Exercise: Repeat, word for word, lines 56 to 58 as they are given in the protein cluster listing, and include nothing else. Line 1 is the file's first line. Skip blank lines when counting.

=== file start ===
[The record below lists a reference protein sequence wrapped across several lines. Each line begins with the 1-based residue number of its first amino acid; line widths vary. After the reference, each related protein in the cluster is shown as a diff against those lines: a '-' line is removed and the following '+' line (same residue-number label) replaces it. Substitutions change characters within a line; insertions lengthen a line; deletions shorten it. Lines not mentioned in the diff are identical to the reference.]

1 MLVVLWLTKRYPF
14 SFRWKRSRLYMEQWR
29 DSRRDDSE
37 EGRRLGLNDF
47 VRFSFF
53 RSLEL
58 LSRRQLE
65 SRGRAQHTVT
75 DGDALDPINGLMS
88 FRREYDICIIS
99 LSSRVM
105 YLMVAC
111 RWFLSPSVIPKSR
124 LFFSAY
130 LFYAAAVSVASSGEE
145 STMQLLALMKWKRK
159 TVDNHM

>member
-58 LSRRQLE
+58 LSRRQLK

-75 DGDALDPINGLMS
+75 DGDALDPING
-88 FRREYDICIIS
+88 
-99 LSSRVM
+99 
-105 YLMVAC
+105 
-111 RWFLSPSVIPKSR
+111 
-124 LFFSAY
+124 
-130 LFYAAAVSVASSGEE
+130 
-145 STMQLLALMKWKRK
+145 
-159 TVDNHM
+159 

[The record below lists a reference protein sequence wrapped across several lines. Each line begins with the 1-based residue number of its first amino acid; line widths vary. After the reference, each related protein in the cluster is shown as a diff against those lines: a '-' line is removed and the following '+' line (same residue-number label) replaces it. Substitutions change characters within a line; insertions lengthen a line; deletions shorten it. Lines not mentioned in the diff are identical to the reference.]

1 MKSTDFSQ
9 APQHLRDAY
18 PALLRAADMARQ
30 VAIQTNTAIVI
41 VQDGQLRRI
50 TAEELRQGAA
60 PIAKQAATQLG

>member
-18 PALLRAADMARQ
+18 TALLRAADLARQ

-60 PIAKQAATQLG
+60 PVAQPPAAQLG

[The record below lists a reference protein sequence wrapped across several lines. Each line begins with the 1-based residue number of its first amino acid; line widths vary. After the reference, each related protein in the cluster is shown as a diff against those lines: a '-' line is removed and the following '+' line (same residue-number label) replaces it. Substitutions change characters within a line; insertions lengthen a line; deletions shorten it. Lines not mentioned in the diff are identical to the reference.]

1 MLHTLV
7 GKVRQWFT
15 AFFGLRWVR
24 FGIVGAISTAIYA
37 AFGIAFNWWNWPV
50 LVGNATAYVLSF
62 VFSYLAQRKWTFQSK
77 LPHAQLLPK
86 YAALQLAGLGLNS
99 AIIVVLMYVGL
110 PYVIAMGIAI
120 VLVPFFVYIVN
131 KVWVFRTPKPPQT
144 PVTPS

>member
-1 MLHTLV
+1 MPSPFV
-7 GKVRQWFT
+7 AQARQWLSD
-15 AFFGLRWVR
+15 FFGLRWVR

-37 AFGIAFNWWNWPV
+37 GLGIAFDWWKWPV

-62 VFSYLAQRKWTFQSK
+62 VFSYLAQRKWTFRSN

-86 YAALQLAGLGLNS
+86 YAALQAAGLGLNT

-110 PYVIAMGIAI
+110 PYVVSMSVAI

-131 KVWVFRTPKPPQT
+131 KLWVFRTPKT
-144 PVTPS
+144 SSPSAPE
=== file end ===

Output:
15 AFFGLRWVR
24 FGIVGAISTAIYA
37 AFGIAFNWWNWPV